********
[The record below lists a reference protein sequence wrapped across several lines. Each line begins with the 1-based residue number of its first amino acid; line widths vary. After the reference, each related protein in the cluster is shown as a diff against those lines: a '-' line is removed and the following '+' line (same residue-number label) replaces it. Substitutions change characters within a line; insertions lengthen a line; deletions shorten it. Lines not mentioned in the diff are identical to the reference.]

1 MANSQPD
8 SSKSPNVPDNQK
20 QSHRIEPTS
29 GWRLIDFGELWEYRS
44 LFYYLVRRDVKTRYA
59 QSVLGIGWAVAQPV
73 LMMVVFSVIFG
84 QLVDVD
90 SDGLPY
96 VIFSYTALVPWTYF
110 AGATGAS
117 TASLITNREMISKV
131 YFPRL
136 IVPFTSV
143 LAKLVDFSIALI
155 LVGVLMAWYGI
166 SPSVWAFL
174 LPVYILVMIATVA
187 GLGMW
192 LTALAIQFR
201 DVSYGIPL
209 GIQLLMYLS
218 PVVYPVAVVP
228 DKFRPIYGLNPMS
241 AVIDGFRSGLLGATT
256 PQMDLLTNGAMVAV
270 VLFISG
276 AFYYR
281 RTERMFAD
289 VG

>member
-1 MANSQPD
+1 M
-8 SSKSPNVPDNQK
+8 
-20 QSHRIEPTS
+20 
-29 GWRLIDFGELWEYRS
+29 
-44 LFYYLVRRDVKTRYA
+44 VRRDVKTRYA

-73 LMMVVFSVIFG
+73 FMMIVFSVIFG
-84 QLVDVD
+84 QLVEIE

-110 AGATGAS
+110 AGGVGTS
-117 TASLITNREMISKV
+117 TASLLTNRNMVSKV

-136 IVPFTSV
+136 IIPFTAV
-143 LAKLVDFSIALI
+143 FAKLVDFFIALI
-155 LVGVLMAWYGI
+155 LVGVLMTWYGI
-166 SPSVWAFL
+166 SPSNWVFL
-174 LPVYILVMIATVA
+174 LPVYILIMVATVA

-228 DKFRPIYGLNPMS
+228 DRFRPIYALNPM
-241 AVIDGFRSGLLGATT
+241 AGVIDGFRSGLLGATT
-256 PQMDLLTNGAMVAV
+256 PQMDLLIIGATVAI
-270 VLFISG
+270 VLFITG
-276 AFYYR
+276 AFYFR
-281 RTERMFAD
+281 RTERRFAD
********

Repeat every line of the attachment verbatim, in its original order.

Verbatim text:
[The record below lists a reference protein sequence wrapped across several lines. Each line begins with the 1-based residue number of its first amino acid; line widths vary. After the reference, each related protein in the cluster is shown as a diff against those lines: a '-' line is removed and the following '+' line (same residue-number label) replaces it. Substitutions change characters within a line; insertions lengthen a line; deletions shorten it. Lines not mentioned in the diff are identical to the reference.]

1 MANSQPD
8 SSKSPNVPDNQK
20 QSHRIEPTS
29 GWRLIDFGELWEYRS
44 LFYYLVRRDVKTRYA
59 QSVLGIGWAVAQPV
73 LMMVVFSVIFG
84 QLVDVD
90 SDGLPY
96 VIFSYTALVPWTYF
110 AGATGAS
117 TASLITNREMISKV
131 YFPRL
136 IVPFTSV
143 LAKLVDFSIALI
155 LVGVLMAWYGI
166 SPSVWAFL
174 LPVYILVMIATVA
187 GLGMW
192 LTALAIQFR
201 DVSYGIPL
209 GIQLLMYLS
218 PVVYPVAVVP
228 DKFRPIYGLNPMS
241 AVIDGFRSGLLGATT
256 PQMDLLTNGAMVAV
270 VLFISG
276 AFYYR
281 RTERMFAD
289 VG

>member
-1 MANSQPD
+1 M
-8 SSKSPNVPDNQK
+8 
-20 QSHRIEPTS
+20 
-29 GWRLIDFGELWEYRS
+29 
-44 LFYYLVRRDVKTRYA
+44 VRRDVKTRYA

-73 LMMVVFSVIFG
+73 FMMIVFSVIFG
-84 QLVDVD
+84 QLVEIE

-110 AGATGAS
+110 AGGVGTS
-117 TASLITNREMISKV
+117 TASLLTNRNMVSKV

-136 IVPFTSV
+136 IIPFTAV
-143 LAKLVDFSIALI
+143 FAKLVDFFIALI
-155 LVGVLMAWYGI
+155 LVGVLMTWYGI
-166 SPSVWAFL
+166 SPSNWVFL
-174 LPVYILVMIATVA
+174 LPVYILIMVATVA

-228 DKFRPIYGLNPMS
+228 DRFRPIYALNPM
-241 AVIDGFRSGLLGATT
+241 AGVIDGFRSGLLGATT
-256 PQMDLLTNGAMVAV
+256 PQMDLLIIGATVAI
-270 VLFISG
+270 VLFITG
-276 AFYYR
+276 AFYFR
-281 RTERMFAD
+281 RTERRFAD